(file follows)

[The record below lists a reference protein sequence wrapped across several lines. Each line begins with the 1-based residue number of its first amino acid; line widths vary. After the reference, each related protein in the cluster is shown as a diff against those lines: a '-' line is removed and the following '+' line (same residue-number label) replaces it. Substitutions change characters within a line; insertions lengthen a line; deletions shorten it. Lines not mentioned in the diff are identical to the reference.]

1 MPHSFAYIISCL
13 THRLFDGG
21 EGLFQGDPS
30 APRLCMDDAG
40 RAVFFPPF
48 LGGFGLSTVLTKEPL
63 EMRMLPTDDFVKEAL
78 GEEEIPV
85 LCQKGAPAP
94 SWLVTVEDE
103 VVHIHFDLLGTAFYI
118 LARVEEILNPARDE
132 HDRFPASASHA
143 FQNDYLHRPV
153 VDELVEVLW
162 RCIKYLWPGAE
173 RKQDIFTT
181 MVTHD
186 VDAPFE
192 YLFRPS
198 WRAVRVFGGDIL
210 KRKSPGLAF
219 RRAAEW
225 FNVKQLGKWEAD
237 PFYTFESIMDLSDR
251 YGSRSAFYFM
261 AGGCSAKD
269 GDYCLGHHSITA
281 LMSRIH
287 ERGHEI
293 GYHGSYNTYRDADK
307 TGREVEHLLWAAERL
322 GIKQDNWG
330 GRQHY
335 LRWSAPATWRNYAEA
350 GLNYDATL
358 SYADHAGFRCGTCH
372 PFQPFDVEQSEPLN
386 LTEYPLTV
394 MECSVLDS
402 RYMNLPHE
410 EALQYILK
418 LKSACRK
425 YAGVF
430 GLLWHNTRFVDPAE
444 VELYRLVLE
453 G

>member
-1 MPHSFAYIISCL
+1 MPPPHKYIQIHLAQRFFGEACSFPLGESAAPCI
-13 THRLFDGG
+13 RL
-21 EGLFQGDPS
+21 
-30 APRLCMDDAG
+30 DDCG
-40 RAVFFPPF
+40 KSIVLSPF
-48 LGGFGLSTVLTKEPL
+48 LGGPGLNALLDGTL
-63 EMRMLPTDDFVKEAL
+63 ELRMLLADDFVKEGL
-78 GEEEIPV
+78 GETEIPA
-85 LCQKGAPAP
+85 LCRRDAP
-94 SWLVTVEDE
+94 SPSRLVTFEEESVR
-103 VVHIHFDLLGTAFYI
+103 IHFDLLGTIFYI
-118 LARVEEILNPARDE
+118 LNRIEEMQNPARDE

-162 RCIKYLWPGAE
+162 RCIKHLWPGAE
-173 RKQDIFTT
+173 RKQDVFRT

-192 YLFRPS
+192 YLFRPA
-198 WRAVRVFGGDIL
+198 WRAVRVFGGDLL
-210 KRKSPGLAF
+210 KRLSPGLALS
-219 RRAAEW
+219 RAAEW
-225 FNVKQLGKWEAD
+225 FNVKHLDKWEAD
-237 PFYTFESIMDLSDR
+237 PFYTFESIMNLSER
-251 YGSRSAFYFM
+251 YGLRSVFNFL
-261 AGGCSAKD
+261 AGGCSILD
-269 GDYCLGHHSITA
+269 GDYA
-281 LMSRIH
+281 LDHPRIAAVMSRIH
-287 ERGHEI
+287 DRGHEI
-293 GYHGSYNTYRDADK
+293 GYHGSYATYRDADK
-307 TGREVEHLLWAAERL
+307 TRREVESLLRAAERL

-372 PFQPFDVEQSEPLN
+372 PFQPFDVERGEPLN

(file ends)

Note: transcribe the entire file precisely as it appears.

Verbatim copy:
[The record below lists a reference protein sequence wrapped across several lines. Each line begins with the 1-based residue number of its first amino acid; line widths vary. After the reference, each related protein in the cluster is shown as a diff against those lines: a '-' line is removed and the following '+' line (same residue-number label) replaces it. Substitutions change characters within a line; insertions lengthen a line; deletions shorten it. Lines not mentioned in the diff are identical to the reference.]

1 MPHSFAYIISCL
13 THRLFDGG
21 EGLFQGDPS
30 APRLCMDDAG
40 RAVFFPPF
48 LGGFGLSTVLTKEPL
63 EMRMLPTDDFVKEAL
78 GEEEIPV
85 LCQKGAPAP
94 SWLVTVEDE
103 VVHIHFDLLGTAFYI
118 LARVEEILNPARDE
132 HDRFPASASHA
143 FQNDYLHRPV
153 VDELVEVLW
162 RCIKYLWPGAE
173 RKQDIFTT
181 MVTHD
186 VDAPFE
192 YLFRPS
198 WRAVRVFGGDIL
210 KRKSPGLAF
219 RRAAEW
225 FNVKQLGKWEAD
237 PFYTFESIMDLSDR
251 YGSRSAFYFM
261 AGGCSAKD
269 GDYCLGHHSITA
281 LMSRIH
287 ERGHEI
293 GYHGSYNTYRDADK
307 TGREVEHLLWAAERL
322 GIKQDNWG
330 GRQHY
335 LRWSAPATWRNYAEA
350 GLNYDATL
358 SYADHAGFRCGTCH
372 PFQPFDVEQSEPLN
386 LTEYPLTV
394 MECSVLDS
402 RYMNLPHE
410 EALQYILK
418 LKSACRK
425 YAGVF
430 GLLWHNTRFVDPAE
444 VELYRLVLE
453 G

>member
-1 MPHSFAYIISCL
+1 MPPPHKYIQIHLAQRFFGEACSFPLGESAAPCI
-13 THRLFDGG
+13 RL
-21 EGLFQGDPS
+21 
-30 APRLCMDDAG
+30 DDCG
-40 RAVFFPPF
+40 KSIVLSPF
-48 LGGFGLSTVLTKEPL
+48 LGGPGLNALLDGTL
-63 EMRMLPTDDFVKEAL
+63 ELRMLLADDFVKEGL
-78 GEEEIPV
+78 GETEIPA
-85 LCQKGAPAP
+85 LCRRDAP
-94 SWLVTVEDE
+94 SPSRLVTFEEESVR
-103 VVHIHFDLLGTAFYI
+103 IHFDLLGTIFYI
-118 LARVEEILNPARDE
+118 LNRIEEMQNPARDE

-162 RCIKYLWPGAE
+162 RCIKHLWPGAE
-173 RKQDIFTT
+173 RKQDVFRT

-192 YLFRPS
+192 YLFRPA
-198 WRAVRVFGGDIL
+198 WRAVRVFGGDLL
-210 KRKSPGLAF
+210 KRLSPGLALS
-219 RRAAEW
+219 RAAEW
-225 FNVKQLGKWEAD
+225 FNVKHLDKWEAD
-237 PFYTFESIMDLSDR
+237 PFYTFESIMNLSER
-251 YGSRSAFYFM
+251 YGLRSVFNFL
-261 AGGCSAKD
+261 AGGCSILD
-269 GDYCLGHHSITA
+269 GDYA
-281 LMSRIH
+281 LDHPRIAAVMSRIH
-287 ERGHEI
+287 DRGHEI
-293 GYHGSYNTYRDADK
+293 GYHGSYATYRDADK
-307 TGREVEHLLWAAERL
+307 TRREVESLLRAAERL

-372 PFQPFDVEQSEPLN
+372 PFQPFDVERGEPLN